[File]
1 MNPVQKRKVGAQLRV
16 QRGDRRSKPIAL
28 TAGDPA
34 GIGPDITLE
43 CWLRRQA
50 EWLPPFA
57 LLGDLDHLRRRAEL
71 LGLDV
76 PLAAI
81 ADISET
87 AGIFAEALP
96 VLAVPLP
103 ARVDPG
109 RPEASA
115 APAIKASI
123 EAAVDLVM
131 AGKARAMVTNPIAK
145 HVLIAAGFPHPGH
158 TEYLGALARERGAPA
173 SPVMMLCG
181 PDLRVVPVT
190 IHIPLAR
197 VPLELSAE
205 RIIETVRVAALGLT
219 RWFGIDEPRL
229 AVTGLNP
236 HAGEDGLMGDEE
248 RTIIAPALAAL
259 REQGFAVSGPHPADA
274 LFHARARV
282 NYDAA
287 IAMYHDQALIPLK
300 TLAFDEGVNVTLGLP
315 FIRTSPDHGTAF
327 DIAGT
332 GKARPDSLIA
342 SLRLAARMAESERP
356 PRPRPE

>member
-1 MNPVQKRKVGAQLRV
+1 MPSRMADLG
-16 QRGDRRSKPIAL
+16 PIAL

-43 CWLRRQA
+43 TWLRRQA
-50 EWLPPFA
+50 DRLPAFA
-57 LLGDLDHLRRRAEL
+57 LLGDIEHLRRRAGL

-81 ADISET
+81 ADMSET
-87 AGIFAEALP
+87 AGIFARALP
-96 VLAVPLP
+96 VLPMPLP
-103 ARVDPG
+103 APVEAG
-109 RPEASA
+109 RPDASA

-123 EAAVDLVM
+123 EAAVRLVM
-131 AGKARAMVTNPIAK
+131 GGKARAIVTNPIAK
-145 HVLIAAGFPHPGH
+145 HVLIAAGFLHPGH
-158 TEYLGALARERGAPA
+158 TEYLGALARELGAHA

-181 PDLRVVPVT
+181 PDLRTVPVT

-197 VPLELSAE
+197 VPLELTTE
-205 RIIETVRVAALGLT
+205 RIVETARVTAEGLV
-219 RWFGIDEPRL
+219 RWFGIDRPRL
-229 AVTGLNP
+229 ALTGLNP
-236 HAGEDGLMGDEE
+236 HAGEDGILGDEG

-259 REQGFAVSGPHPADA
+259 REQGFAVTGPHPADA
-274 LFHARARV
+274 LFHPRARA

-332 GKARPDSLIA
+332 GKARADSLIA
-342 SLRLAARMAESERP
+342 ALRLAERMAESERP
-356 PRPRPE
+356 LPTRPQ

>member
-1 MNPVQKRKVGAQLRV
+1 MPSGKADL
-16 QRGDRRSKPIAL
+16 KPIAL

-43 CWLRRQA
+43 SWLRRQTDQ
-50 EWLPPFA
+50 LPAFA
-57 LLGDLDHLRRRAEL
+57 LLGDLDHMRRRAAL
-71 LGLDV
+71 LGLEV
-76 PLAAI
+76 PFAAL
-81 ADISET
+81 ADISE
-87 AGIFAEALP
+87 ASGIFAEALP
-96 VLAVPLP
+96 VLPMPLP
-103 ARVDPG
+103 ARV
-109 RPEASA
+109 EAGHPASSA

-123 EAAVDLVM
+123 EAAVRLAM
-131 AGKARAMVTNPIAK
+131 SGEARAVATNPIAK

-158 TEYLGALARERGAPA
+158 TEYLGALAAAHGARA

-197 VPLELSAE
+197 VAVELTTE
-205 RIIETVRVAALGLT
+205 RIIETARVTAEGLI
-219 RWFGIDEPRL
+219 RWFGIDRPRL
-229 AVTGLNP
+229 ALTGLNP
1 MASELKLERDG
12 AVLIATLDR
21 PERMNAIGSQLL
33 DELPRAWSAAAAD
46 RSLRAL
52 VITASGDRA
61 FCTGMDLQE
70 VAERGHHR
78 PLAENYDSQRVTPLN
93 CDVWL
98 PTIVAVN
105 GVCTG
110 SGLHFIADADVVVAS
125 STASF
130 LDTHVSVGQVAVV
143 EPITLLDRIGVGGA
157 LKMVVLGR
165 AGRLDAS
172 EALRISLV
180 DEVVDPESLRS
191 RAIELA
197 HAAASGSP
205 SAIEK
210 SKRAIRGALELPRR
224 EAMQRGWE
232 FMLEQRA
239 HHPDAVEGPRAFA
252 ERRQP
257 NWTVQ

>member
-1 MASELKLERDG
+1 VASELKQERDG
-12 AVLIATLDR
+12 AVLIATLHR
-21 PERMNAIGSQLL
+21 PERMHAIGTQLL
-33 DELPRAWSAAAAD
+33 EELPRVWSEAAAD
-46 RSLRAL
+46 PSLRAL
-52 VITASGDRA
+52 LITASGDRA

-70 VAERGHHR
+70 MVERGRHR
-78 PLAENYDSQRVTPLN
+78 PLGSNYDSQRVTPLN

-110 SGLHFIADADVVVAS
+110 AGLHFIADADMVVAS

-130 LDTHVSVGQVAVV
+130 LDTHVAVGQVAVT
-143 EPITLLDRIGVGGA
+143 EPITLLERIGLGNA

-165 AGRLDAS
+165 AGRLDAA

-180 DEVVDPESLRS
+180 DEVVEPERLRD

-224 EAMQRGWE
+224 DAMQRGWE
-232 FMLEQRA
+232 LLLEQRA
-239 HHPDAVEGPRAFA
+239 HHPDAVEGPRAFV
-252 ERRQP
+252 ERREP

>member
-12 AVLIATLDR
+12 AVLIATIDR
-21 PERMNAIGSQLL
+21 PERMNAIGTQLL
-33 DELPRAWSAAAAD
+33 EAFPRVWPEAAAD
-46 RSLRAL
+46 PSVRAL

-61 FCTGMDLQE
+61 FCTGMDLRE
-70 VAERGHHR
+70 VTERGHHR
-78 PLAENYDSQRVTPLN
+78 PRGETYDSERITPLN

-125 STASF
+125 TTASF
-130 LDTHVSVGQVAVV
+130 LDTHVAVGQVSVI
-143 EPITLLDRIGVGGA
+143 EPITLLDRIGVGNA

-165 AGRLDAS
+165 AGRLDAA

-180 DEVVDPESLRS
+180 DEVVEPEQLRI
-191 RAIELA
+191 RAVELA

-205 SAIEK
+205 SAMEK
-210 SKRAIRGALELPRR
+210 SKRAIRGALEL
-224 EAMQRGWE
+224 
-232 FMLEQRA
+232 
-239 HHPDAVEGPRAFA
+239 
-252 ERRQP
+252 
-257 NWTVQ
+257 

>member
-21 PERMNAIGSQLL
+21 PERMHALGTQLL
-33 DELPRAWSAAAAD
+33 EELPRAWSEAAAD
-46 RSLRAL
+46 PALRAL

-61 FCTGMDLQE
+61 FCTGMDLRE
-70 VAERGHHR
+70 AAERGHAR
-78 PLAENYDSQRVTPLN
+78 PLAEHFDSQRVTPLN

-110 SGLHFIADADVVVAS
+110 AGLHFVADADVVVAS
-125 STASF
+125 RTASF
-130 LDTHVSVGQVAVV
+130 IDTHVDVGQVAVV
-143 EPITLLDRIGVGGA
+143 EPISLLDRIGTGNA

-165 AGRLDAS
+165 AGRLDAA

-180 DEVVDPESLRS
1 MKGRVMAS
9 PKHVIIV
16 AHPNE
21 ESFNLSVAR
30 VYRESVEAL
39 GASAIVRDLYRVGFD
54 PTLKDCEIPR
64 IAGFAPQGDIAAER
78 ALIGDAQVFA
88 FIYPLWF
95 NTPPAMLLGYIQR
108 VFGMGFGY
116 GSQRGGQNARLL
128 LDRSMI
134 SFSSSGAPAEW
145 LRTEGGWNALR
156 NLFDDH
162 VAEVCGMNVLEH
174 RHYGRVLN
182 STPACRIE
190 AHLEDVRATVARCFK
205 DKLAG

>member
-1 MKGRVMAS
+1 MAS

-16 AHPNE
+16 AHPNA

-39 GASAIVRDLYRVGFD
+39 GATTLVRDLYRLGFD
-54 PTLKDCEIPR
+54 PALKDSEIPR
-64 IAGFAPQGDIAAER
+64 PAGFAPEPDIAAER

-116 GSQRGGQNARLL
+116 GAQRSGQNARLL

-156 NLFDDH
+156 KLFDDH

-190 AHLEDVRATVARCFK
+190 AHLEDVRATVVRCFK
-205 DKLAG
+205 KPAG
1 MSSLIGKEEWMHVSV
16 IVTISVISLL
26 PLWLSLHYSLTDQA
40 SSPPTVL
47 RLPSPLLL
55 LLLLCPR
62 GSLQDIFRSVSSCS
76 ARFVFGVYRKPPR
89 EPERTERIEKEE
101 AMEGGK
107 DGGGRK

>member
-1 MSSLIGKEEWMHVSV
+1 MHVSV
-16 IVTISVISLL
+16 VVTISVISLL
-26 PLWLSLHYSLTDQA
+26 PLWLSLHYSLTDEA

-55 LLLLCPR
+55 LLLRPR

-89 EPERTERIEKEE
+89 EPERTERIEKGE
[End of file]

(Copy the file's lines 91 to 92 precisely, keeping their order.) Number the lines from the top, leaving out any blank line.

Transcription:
-1 MNPVQKRKVGAQLRV
+1 MPSGKADL